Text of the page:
The officers entered Capps’s home, finding Capps lying on the floor. Coon headed immediately to an adjoining office that was adjacent to the Capps’s entryway, without stopping to inspect or secure Capps. The SWAT members tied Capps’s hands and dragged him out of the house. The SWAT officers did not find a gun [in] Capps’s hands, in his clothing, or on his body, and said absolutely nothing about a gun while they were restraining and moving him. The only gun found near Capps, a pistol, was tucked halfway under a rug on the other side of the entryway from him, several feet away.
As Saving Country Music has also reported from the 175-page TBI Report about the killing of Mark Capps released in August, the two other SWAT officers involved in the killing—Timothy Brewer and Jason Rader—said they did not see a gun when they initially entered the house, zip-tied Mark as he lay dying or dead, and moved his body outside.
The photo of the gun supplied by Nashville police has also led to questions of how the weapon could end up in the attitude in which it was found (under a rug and a parcel) if only moments before it had been in Mark’s hand, pointed at officers. What was found on the person of Mark Capps was a black iPhone.
The lawsuit also questions why Officer Coon and the other officers shouted “Show Me Your Hands” in the body cam footage if they saw that Mark Capps already had a weapon. In that case, they should have yelled “Drop the weapon” instead.
The lawsuit states:
The teammates all claimed in their TBI interviews that Capps had been pointing a gun directly at them when Coon shot him, and that Capps had refused to put the gun down. However, none of the footage from the team’s Body cameras corroborated their claim. Coon actually went so far as to claim that he could see Capps’s finger on the trigger. To explain away the fact that he shouted, “Show me your hands” when Capps was supposedly pointing a gun at his team, Coon claimed that he said it was just his “natural response.”
On information and belief, the SWAT team concocted this story after the fact in order to justify having killed Mark Capps. Based on the claim that Capps was pointing a gun at the SWAT team when Coon shot him, the District Attorney’s Office declined to seek prosecution in the case.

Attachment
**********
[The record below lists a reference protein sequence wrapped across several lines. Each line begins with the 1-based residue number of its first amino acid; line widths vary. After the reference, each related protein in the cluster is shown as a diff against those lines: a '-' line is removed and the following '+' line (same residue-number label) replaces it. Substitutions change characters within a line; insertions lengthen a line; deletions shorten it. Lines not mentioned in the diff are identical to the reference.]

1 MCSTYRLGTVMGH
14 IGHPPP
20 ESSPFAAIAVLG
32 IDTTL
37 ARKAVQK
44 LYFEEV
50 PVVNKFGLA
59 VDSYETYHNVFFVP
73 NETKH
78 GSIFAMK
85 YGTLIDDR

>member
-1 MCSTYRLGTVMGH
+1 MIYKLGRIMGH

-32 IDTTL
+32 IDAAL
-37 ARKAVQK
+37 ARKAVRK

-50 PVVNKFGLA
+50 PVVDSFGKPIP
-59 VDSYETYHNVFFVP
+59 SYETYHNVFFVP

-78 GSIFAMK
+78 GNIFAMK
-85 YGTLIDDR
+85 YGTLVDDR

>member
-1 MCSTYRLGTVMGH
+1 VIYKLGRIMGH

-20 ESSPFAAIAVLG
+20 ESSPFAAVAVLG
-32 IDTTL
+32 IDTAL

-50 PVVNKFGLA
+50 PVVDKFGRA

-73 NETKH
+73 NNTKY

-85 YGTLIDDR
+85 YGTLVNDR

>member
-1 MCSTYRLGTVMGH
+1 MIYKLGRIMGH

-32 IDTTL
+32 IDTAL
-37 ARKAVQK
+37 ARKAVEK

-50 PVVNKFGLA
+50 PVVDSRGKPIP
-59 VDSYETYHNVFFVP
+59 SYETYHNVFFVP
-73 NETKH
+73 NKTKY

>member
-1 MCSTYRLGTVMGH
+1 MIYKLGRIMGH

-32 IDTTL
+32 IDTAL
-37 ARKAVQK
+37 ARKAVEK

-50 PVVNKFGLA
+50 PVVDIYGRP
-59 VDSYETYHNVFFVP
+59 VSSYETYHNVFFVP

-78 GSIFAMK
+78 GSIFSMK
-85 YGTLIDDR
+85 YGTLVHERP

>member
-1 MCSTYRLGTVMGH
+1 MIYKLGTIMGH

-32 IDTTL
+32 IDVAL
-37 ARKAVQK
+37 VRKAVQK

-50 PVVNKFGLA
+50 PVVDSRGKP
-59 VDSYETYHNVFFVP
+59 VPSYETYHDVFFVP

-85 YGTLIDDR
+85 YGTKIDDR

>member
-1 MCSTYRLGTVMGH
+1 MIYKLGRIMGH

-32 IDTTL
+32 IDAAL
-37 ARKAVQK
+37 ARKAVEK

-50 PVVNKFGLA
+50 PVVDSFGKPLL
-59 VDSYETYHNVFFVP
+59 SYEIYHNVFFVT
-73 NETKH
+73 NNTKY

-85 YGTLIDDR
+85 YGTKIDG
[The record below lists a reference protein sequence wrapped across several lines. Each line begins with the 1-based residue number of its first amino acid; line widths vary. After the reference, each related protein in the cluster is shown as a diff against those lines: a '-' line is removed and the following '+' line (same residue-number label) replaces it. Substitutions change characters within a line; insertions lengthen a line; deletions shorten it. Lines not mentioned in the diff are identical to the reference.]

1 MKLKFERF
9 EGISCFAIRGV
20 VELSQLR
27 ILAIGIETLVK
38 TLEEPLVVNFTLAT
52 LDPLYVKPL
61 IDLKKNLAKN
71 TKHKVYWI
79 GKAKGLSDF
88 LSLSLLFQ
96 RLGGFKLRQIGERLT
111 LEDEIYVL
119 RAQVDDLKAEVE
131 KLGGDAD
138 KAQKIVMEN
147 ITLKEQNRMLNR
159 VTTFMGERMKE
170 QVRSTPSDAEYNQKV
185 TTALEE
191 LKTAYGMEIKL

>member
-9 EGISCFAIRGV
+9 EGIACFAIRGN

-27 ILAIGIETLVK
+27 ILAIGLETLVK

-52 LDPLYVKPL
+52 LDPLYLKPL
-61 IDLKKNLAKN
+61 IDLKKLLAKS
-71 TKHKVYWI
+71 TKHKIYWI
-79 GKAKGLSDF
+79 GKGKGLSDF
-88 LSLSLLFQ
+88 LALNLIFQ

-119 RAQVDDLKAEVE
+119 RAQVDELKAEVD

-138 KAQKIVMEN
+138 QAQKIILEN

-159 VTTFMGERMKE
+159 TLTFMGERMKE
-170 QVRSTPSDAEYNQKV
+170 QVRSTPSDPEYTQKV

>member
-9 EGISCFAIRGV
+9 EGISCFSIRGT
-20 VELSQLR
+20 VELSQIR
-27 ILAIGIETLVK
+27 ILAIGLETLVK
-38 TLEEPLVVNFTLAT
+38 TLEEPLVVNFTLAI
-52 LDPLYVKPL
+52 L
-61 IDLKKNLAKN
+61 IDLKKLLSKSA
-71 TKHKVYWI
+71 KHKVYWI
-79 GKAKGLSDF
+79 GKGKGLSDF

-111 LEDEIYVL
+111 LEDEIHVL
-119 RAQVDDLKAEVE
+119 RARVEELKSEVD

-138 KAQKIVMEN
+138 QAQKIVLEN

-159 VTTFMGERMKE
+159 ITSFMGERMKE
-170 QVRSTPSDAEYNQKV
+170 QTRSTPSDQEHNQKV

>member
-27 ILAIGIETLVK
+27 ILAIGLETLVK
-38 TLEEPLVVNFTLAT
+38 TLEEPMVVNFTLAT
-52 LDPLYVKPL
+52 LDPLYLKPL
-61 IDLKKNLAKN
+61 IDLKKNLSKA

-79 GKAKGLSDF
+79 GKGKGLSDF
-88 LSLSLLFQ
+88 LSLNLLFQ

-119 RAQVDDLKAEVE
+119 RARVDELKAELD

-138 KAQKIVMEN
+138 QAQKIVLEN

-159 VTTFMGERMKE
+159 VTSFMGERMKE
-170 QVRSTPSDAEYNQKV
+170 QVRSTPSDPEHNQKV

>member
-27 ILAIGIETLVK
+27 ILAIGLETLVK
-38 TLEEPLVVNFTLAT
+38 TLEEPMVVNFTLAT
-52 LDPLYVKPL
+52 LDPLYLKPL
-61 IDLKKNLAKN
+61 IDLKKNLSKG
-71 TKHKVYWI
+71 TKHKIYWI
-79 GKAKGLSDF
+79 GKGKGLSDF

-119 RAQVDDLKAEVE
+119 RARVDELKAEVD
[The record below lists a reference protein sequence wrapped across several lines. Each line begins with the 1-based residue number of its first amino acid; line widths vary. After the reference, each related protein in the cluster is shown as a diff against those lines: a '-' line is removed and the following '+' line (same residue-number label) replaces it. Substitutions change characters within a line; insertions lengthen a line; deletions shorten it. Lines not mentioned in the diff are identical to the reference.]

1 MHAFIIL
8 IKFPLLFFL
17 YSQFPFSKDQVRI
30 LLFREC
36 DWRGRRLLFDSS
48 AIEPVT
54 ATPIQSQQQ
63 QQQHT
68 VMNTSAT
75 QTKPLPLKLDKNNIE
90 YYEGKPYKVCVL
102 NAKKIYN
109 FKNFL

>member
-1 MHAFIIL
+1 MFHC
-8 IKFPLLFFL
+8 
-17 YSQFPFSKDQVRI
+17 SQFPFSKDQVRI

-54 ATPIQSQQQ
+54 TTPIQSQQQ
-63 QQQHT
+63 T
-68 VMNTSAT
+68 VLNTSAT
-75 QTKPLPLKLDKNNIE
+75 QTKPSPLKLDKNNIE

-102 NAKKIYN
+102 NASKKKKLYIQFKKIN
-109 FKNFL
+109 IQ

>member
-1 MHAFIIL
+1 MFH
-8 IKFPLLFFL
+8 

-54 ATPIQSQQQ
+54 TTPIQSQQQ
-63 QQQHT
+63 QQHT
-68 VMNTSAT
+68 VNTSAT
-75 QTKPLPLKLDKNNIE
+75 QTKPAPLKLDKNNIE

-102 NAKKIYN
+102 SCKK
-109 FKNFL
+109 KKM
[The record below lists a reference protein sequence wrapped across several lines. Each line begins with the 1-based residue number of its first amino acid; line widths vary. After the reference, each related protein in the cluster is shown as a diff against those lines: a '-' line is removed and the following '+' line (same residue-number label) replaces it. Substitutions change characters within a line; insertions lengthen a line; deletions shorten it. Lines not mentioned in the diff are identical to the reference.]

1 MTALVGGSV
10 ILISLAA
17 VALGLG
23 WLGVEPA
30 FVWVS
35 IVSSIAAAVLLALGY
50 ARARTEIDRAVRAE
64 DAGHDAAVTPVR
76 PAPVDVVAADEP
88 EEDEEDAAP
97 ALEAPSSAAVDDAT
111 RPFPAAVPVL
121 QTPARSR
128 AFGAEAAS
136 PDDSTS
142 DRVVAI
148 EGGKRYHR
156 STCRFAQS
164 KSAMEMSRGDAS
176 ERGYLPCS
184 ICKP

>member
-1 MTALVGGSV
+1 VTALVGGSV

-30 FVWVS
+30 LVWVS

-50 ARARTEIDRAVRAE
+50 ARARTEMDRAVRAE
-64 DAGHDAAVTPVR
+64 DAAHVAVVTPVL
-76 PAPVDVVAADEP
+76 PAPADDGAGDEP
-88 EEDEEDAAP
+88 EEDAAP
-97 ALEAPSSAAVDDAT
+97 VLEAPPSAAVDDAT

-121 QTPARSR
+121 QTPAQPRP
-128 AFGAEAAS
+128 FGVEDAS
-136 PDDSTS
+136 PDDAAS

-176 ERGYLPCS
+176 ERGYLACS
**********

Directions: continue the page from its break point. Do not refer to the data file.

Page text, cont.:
The lawsuit also points out how the Metro Nashville’s Office of Professional Accountability rubber stamped the TBI’s investigation as opposed to conducting their own.
Pursuant to the 2017 Memorandum of Understanding between MNPD and the TBI, MNPD retained the right to conduct its own interviews of its officers in order to effectuate MNPD’s internal use of force review and administrative investigation. However, MNPD instead found that the Capps shooting was justified without conducting any of its own interviews of its employees.
There is currently no trial date set for the matter. Tara Capps is being represented by Relentless Advocacy of Nashville, and Moseley & Moseley of Murfreesboro.
In lieu of any disciplinary action or even acknowledgement of potential mistakes made by Metro Nashville Police in the incident, the new lawsuit is the only hope family and friends of Mark Capps have to find justice for the 54-year-old. A trial might also be the only way the public can find answers as to why someone in the midst of a mental health crisis with no prior criminal background was gunned down in the entryway of his own home.
With scores of credits to his name from working with artists such as Dolly Parton, The Oak Ridge Boys, Ronnie Milsap, The Isaacs, and many others, Mark Capps was well-known and beloved throughout the country music community. Mark Capps also came from a prominent country music family. He was the son of Grand Ole Opry legend and Musicians Hall of Fame member Jimmy Capps, known as “The Man In Back.”
More information from Saving Country Music’s continuing investigation into the killing of Mark Capps when it comes available.